The Liberal-National government is moving to impose drastic cuts in pay and working conditions on all public sector workers, starting with the Department of Human Services (DHS), the federal government’s largest employer.
The DHS administers services for some of society’s most disadvantaged members. It includes the Child Support Agency and Centrelink, the government’s welfare payment office. The department employs 35,000 workers—about 70 percent of whom are women earning between just $57,000 and $69,000 a year.
Last month, the DHS unveiled a proposed new work agreement for a 2.3 percent pay rise over three years, with a further 1.25 percent conditional on workers accepting the deal before September 1. At best, this amounts to a wage increase of only 1.18 percent per annum, well below the current 3 percent inflation rate and thus in reality a pay cut.
DHS workers would also have to agree to various trade-offs, including surrendering incremental pay increases due to a third of the workforce in September, cuts to accrued annual leave, and reductions in sick and compassionate leave, from 18 to 15 days, to deliver $250 million in savings.
According to the Community and Public Sector Union (CPSU), the management is also demanding the right to change, without consultation, service-delivery work rosters to any time between 7 a.m. and 8 p.m., a move that could potentially eliminate some shift allowances.
The proposed DHS work agreement is aimed at establishing a benchmark to impose similar attacks on other federal public sector workers, with 116 other enterprise agreements up for renegotiation, covering more than 160,000 public servants.
Media reports late last month, citing leaked documents, exposed a Defence Department workplace agreement that would cut the pay and conditions of 20,000 employees. In exchange for a 2.65 percent pay rise over three years—or just 0.9 percent per annum—the department wants to eliminate two paid holidays a year, one of these in the Christmas break, and require a half-hour increase in the working week.
Defence Department management also wants to cut the “performance progression rate,” which determines pay increments, from 3.8 percent to 2 percent and eliminate a 1 percent lump-sum progression payment.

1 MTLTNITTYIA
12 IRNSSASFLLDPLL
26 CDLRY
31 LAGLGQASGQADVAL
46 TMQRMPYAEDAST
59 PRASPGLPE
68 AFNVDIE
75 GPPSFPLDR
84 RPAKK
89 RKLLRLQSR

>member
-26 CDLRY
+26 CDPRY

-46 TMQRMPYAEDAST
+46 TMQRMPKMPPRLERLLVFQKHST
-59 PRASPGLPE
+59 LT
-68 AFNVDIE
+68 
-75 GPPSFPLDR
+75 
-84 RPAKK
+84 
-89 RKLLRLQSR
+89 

The assault on public sector workers is part of the government Prime Minister Tony Abbott’s attempts to impose European-style austerity measures in line with the demands of the financial and corporate elite. The government’s May budget contained far-reaching increases to tertiary education fees and healthcare charges, along with slashing welfare payments to students, the unemployed, single parents and age pensioners.
Senator Doug Cameron, the Labor Party’s shadow minister for human services, accused the DHS of using “threats” and “aggressive tactics” in pursuit of “the Abbott government’s cost cutting agenda.” Shadow employment and workplace relations minister Brendan O’Connor declared that the government was “taking a wrecking ball” to public sector jobs.
These statements are designed to cover up the record of the previous Labor government, in which both Cameron and O’Connor served. Labor imposed thousands of job cuts and slashed working conditions throughout the federal public service—an agenda seamlessly continued under the Abbott government.
The Labor government imposed a 3 percent pay ceiling on public servants and substantially cut accrued leave, maternity leave and redundancy entitlements. It also increased an “efficiency dividend” imposed on public sector departments—a mechanism designed to achieve continuous cost-cutting—from 1.25 percent to 1.5 percent. This measure alone was expected to eliminate 14,000 jobs over four years and further drive up workloads.
The CPSU and other unions collaborated fully with Labor’s measures, blocking any unified campaign by public sector workers to defend jobs, wages and conditions, and restricting all opposition to impotent protests and isolated work bans.
Last August, just before Labor was swept from office, the CPSU praised the Rudd government for involving the union in negotiations with Department of Finance and Deregulation officials to achieve efficiency dividend targets worth $1.8 billion. The union claimed that this prevented job losses. The items discussed included “the merger or consolidation of agencies.”
The CPSU wants to play a similar role under the Abbott government. While branding the DHS pay deal as the start of a “full frontal attack” on public service workers and the “ugliest [offer] we’ve ever seen,” the CPSU is utterly opposed to any unified fight by public servants against it.
The union’s only concern is that the government is sidelining it. When the DHS management organised a workforce ballot on the proposed work agreement within two weeks of unveiling the document, the union applied to the Fair Work Australia industrial tribunal for an emergency hearing. After closed-door discussions, the management agreed to abandon the ballot.
As its past record demonstrates, the CPSU wants to be called to the negotiating table to assist in delivering an outcome along the lines dictated by the department and the government. To defend their jobs and conditions, DHS workers, and all public servants, will have to wage a political fight against this entire line-up.